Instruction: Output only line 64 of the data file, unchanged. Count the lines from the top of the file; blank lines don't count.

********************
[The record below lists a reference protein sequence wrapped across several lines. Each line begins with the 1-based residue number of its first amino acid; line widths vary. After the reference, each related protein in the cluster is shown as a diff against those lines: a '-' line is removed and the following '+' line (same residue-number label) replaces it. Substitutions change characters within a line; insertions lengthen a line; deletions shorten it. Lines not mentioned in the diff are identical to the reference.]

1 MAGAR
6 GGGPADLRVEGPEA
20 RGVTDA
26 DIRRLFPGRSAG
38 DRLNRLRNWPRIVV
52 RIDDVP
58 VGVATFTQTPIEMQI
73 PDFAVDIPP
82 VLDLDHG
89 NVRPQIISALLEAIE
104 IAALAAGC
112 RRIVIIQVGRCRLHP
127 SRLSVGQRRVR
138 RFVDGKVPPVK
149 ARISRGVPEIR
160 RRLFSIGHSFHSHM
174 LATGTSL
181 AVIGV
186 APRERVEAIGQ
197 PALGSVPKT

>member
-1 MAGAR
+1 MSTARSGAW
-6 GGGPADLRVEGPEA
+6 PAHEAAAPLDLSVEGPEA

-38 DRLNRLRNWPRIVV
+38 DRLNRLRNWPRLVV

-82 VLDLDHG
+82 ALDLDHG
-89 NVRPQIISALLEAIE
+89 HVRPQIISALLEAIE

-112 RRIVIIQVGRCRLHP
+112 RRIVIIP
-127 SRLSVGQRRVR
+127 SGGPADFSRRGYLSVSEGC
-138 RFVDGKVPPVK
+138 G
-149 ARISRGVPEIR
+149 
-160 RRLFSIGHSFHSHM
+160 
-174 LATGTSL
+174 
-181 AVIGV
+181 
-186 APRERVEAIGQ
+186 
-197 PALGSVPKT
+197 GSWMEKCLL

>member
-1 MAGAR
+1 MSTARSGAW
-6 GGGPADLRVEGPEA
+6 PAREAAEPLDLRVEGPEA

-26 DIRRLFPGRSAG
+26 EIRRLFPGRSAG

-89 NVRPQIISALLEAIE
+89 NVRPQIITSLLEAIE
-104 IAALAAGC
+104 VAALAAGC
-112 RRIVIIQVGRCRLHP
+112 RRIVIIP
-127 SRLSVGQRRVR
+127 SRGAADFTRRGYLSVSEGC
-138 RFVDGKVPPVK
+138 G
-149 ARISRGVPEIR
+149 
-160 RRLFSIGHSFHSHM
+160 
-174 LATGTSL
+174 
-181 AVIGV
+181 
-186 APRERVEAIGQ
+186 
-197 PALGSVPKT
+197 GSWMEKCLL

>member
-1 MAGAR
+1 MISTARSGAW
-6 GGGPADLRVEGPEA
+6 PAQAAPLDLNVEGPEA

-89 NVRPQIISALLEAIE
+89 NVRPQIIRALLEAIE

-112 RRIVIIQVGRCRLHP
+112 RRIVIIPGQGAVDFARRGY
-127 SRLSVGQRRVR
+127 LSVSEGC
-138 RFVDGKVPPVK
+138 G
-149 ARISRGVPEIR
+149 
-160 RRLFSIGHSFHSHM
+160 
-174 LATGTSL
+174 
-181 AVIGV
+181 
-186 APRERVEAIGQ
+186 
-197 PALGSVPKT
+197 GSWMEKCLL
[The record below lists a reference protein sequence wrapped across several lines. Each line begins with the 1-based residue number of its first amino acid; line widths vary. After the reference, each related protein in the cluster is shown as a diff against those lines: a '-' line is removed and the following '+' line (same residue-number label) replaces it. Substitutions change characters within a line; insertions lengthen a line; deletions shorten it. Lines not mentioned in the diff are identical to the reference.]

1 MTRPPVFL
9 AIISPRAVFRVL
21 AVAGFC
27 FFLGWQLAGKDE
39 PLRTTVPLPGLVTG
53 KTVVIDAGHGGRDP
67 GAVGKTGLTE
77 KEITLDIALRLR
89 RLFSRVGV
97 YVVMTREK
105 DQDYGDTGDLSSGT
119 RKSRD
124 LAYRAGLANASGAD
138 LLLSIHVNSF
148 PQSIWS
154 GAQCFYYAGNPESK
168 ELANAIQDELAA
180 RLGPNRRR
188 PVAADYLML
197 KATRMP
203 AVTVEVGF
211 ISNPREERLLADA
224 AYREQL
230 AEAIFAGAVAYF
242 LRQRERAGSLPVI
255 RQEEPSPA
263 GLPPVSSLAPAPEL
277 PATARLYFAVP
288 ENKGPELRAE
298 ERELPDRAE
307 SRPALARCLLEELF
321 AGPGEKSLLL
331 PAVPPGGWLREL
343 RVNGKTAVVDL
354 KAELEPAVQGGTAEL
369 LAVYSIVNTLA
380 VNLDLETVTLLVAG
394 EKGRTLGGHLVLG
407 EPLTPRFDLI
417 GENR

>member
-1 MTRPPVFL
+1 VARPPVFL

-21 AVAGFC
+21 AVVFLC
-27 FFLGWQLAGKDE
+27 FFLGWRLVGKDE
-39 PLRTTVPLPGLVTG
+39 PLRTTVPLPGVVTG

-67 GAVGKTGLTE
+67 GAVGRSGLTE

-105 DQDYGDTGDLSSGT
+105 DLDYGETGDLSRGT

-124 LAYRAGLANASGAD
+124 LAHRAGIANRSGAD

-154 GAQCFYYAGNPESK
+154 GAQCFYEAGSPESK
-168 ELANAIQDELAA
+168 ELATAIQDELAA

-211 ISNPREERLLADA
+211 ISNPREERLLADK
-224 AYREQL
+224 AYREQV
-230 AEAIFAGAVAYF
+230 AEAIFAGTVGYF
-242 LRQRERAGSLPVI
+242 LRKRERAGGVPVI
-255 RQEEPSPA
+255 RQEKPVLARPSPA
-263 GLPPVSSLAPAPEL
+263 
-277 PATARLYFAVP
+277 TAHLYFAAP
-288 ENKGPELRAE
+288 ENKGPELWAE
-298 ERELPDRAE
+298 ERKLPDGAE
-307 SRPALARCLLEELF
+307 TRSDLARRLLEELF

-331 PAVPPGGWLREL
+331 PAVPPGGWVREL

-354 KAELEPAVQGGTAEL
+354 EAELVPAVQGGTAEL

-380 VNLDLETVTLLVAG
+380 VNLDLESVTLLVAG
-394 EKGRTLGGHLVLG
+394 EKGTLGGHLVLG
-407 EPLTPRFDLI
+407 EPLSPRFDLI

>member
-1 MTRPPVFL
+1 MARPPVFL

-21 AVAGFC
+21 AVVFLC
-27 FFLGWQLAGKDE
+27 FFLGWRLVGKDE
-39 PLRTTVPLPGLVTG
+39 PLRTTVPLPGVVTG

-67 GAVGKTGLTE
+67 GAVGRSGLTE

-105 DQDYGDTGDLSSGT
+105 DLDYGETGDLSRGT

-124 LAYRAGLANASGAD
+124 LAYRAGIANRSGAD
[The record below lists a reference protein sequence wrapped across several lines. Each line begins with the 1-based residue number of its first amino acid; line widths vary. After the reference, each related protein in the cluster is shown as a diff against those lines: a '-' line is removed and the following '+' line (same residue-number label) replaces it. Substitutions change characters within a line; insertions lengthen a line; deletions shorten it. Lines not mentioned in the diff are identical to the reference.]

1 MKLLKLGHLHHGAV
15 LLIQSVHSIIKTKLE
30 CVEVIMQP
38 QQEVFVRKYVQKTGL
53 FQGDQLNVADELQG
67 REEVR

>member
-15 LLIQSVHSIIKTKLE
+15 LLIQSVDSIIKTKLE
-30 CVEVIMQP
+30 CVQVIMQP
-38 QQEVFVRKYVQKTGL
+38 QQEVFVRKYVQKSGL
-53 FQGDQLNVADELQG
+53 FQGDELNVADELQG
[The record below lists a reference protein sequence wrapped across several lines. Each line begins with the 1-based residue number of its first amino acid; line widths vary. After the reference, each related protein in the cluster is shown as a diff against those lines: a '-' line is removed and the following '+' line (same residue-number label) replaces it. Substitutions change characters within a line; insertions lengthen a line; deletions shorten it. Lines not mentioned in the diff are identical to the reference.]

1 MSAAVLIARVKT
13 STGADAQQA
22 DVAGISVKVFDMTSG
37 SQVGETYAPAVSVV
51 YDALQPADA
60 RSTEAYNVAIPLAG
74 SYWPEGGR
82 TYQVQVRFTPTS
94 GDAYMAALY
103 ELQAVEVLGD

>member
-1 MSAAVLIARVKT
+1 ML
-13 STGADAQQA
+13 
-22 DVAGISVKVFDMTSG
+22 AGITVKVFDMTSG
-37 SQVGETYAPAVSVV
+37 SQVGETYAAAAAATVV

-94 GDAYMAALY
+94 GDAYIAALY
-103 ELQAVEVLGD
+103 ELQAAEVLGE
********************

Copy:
-127 SRLSVGQRRVR